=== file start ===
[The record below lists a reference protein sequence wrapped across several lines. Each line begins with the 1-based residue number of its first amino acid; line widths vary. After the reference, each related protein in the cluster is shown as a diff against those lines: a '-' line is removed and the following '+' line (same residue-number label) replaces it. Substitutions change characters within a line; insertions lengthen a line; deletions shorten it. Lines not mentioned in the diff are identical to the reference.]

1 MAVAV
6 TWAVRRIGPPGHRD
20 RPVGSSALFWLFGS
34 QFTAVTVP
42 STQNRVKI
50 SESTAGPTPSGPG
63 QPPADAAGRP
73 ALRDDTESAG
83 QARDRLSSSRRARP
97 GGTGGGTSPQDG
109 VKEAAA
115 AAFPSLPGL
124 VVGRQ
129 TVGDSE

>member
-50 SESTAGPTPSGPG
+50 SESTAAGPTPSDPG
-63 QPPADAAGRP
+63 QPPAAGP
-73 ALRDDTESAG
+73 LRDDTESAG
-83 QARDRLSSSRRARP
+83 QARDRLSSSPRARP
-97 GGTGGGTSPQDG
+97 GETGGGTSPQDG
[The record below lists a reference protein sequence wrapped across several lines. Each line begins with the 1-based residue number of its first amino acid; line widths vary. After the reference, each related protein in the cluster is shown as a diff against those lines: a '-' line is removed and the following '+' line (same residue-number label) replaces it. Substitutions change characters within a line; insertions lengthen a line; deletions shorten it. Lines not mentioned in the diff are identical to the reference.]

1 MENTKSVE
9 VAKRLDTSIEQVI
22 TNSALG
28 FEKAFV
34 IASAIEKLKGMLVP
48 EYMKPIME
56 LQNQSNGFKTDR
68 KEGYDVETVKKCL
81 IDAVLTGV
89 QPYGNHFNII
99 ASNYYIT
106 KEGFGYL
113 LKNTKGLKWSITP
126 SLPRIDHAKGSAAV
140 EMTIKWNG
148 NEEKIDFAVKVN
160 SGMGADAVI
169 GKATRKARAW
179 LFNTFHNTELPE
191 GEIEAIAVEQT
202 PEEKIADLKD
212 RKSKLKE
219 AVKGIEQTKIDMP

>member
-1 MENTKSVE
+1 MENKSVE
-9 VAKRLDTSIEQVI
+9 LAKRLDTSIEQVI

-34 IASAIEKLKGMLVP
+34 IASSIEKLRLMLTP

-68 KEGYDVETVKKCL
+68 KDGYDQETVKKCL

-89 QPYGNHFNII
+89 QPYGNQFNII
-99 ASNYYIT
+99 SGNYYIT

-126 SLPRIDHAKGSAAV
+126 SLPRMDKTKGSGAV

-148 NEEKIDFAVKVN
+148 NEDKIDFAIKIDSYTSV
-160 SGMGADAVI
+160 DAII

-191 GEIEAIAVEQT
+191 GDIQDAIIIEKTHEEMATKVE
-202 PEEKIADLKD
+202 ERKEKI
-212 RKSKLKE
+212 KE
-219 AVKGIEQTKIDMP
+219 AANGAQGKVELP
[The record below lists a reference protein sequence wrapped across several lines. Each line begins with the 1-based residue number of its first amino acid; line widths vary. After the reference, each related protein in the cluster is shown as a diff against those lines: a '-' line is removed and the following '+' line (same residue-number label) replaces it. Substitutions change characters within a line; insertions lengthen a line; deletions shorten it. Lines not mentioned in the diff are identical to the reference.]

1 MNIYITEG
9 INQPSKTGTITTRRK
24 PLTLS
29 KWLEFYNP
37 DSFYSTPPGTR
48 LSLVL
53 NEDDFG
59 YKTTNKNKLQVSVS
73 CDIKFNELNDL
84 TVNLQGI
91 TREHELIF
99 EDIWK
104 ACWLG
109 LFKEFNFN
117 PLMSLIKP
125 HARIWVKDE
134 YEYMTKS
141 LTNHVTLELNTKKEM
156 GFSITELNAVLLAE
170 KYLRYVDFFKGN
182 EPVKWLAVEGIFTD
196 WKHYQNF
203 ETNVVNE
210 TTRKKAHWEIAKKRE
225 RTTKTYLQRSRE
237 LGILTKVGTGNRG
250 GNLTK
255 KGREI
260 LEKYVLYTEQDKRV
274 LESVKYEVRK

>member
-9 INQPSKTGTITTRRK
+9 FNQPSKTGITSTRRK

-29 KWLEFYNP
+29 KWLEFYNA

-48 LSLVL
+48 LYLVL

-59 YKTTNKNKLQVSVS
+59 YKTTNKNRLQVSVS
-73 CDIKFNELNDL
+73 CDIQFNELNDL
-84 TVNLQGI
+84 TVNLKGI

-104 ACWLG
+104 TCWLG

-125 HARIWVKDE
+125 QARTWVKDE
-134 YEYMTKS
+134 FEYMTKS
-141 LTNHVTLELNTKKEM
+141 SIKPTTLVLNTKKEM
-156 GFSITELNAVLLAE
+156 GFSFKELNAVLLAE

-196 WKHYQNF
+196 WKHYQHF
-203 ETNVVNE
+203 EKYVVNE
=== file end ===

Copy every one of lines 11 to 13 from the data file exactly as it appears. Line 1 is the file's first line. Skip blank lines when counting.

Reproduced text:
97 GGTGGGTSPQDG
109 VKEAAA
115 AAFPSLPGL